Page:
August 5, 2014 | David F. Coppedge

Amber Alert: New Discoveries in Old Sap

Even old pieces of amber in a museum drawer can reveal unexpected surprises.

Several news pieces recently have focused on the dried tree sap known as amber.  Fossils in amber are among the very most exquisite of all, because they preserve the 3-D animals themselves with all their parts intact.

Roving through amber:  The Entomological Society of America announced the oldest “rove beetle” ever found, preserved beautifully in a piece of amber from France.  Rove beetles are members of the Omaliini tribe, the largest group of beetles with 60,000 members.  This one increases the fossil record of rove beetles by 100 million years from the Cenozoic into the Cretaceous, the abstract of the paper notes.  The press release includes a very detailed reconstruction made by imaging the inside of the opaque resin with X-rays.

Big old collection:  Roving through a decades-old collection of Dominican amber are producing new secrets.  Young scientists at the University of Illinois at Urbana-Champaign started combing through 160 pounds of amber collected back in the 1950s.  This amber, thought to be 20 million years old, provided some new evidence for evolution, the press release claims:

Perhaps the most striking discovery thus far is that of a pygmy locust, a tiny grasshopper the size of a rose thorn that lived 18- to 20-million years ago and fed on moss, algae and fungi. The specimen is remarkable because it represents an intermediate stage of evolution in the life of its subfamily of locusts (known as the Cladonotinae). The most ancient representatives of this group had wings, while modern counterparts do not. The newly discovered locust has what appear to be vestigial wings — remnant structures that had already lost their primary function.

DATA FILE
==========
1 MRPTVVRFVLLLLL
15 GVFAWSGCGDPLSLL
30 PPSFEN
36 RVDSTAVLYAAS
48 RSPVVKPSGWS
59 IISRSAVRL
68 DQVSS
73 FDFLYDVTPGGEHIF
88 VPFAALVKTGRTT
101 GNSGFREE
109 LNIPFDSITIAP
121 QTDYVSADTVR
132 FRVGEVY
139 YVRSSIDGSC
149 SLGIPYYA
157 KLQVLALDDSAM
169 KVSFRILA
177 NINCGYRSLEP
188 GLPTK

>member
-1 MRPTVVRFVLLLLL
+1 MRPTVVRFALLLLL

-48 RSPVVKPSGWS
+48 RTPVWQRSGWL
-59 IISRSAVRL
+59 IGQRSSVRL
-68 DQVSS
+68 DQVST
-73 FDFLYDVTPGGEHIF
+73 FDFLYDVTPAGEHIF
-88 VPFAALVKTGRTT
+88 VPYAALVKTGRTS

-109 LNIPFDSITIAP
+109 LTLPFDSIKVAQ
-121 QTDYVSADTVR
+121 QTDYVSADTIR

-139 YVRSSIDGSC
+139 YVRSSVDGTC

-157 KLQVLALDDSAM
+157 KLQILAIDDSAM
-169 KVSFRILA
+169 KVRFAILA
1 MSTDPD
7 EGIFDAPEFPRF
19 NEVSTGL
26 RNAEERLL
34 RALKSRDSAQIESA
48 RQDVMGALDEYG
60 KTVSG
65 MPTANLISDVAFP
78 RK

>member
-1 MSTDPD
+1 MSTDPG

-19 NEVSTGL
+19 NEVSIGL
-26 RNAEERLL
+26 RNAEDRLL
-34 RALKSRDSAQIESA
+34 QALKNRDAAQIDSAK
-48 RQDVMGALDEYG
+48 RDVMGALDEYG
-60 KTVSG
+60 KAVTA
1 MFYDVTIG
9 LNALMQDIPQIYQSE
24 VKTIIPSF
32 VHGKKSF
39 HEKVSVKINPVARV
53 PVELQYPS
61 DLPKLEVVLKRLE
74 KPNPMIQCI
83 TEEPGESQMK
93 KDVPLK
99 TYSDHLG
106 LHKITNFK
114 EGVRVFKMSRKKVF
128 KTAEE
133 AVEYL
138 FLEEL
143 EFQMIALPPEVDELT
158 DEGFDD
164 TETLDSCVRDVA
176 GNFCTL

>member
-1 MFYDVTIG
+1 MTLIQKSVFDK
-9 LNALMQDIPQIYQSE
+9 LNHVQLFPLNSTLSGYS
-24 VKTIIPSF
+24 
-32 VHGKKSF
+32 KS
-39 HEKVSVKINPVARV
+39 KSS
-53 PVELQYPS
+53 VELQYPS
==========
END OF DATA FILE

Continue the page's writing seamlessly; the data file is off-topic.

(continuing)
If this is an example of evolution, then, it represents degradation: loss of a pre-existing complex trait, not like evolving new wings.

Live Science presented a photo gallery of the beautifully-preserved insects found in this collection.  Among the photos is an unidentified mammal hair, and two flies trapped in the act of mating.

Baltic Chinese immigrant:  Another big collection, this time from the Baltic Sea region, is being analyzed by scientists from the University of Bonn.  Science Daily shows a beautifully-preserved mosquito found in one of the 3,000 pieces being examined.  What’s weird about it is that this is a “Chinese mosquito” found across the world near Poland, some 10,000 km away from similar ones found in Fushun, China.  Thought to be 40-50 million years old, the Chinese immigrant presents a mystery:

The pieces from the Baltic region are slightly younger than the ones from Fushun-according to estimates, about 40 to 50 million years. At that time, Europe and Asia were divided by the Strait of Turgay, a wide arm of the ocean. Many researchers had assumed until now that this body of saltwater prevented species migrations between the continents—or at least, made it much harder. “Consequently, the great similarity of the included insects has been a great surprise to us,” said Rust. “We don’t know yet how that fits together.”

Outside of India, Fushun is one of the two rare amber sites in Asia.  Scientists studying samples from an open-pit mine there have so far found “arachnids and insects from more than 80 families” said to be 53 million years old.

The millions-of-years talk and the evolution-talk are worthless bits of noise in the news.  Exquisite fossils like these entombed in gem-like stones can be appreciated for their own sake without force-fitting them into a world view that is ridiculous, calling loss of wings “an intermediate stage in the evolution in the life” of something, and finding no evolution at all in millions of years.  Addicts must have their Darwine, the more aged the better.


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